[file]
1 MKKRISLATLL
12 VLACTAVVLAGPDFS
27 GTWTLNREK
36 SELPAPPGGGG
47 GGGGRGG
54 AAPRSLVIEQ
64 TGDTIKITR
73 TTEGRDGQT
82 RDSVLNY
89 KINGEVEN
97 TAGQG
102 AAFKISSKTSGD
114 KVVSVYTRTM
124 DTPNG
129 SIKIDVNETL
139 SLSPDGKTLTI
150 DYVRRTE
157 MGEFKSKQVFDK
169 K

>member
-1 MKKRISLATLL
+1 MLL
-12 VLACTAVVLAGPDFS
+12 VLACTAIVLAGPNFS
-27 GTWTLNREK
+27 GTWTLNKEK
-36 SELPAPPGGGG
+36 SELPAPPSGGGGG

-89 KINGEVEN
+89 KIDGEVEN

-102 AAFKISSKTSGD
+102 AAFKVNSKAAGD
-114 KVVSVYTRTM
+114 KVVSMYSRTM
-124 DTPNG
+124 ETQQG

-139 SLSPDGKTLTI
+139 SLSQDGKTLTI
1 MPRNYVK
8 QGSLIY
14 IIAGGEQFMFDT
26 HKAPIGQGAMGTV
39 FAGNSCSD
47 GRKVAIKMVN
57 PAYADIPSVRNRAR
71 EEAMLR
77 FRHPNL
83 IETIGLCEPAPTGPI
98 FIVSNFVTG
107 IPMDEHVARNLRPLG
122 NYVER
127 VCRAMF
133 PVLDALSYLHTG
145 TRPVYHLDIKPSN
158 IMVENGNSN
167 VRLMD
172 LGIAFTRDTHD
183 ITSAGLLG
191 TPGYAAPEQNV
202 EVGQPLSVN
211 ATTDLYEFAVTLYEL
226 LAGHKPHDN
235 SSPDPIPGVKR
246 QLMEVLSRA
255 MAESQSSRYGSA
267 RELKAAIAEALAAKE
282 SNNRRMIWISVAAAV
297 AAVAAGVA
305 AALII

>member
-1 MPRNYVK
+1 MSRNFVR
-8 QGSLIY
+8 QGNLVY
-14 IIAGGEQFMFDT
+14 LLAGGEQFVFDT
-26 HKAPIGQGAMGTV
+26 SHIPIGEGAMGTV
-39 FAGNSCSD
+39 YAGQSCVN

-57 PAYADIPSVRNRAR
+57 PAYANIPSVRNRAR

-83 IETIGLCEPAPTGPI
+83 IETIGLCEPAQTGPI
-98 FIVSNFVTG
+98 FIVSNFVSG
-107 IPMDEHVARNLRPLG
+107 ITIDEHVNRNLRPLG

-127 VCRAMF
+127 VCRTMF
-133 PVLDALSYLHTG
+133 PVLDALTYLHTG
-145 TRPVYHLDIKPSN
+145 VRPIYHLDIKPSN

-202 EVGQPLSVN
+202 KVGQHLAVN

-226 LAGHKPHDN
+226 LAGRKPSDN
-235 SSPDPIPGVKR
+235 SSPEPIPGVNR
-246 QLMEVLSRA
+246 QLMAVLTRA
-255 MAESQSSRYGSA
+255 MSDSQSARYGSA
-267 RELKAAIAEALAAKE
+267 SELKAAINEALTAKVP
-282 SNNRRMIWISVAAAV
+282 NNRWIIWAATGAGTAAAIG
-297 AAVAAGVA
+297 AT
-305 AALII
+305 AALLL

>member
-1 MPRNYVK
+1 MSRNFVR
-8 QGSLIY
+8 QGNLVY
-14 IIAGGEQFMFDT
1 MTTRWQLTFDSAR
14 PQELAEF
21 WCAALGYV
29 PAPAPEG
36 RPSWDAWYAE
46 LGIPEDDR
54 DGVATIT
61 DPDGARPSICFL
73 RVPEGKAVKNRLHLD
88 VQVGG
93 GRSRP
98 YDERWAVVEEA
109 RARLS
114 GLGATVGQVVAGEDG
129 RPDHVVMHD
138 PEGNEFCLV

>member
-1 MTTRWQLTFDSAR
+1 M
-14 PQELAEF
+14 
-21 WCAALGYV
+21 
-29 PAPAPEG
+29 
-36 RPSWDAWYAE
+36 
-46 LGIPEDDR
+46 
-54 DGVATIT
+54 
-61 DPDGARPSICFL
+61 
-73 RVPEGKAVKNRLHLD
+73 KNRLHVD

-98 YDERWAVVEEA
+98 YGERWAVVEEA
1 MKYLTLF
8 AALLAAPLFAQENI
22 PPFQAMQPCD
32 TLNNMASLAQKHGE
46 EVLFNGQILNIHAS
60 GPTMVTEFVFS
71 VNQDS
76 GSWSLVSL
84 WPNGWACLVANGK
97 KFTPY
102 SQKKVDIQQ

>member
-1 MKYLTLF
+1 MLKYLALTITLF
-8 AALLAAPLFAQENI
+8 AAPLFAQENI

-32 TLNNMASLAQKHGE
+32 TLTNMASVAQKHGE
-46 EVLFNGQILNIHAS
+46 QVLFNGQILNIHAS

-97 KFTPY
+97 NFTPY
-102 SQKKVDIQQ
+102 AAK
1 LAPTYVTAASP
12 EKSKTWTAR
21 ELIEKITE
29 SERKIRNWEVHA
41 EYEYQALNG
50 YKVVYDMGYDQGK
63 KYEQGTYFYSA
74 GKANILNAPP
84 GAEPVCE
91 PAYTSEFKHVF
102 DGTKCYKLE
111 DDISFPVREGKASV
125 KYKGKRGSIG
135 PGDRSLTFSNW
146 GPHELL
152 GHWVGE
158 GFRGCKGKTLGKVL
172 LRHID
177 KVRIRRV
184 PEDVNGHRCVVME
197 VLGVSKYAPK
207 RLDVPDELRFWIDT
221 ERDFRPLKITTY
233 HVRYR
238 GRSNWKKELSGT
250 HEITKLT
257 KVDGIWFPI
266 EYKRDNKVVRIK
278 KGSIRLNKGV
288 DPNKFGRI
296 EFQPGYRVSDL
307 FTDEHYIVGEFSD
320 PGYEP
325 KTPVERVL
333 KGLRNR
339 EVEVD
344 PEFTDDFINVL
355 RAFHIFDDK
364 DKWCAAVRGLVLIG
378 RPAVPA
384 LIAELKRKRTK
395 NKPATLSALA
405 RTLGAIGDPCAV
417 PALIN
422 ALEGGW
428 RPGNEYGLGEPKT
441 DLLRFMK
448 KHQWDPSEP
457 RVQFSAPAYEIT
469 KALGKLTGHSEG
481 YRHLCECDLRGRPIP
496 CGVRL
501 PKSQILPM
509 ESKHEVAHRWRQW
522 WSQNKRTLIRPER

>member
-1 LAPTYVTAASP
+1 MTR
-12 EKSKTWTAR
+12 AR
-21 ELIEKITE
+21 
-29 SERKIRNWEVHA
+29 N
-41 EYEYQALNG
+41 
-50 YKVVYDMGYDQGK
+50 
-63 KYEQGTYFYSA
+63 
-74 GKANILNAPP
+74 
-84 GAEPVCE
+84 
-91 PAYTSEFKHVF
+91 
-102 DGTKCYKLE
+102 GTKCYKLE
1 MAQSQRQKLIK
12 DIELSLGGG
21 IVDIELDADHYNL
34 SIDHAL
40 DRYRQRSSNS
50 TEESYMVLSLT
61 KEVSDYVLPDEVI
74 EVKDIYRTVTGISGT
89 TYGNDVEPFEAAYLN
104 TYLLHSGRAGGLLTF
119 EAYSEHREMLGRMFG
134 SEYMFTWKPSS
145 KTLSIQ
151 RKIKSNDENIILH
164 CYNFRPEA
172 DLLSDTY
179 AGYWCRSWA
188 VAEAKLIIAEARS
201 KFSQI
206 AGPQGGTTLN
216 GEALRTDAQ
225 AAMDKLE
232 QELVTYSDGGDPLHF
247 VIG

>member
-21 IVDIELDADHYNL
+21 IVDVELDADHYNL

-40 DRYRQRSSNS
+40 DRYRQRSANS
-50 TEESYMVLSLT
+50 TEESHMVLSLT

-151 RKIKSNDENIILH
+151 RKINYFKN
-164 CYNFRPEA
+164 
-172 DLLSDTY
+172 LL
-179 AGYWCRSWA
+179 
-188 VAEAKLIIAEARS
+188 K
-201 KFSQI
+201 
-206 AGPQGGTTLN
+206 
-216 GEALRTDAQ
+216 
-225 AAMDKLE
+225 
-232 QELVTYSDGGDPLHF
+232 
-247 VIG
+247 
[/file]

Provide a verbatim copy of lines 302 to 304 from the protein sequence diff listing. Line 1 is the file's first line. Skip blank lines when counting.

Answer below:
+206 
-216 GEALRTDAQ
+216 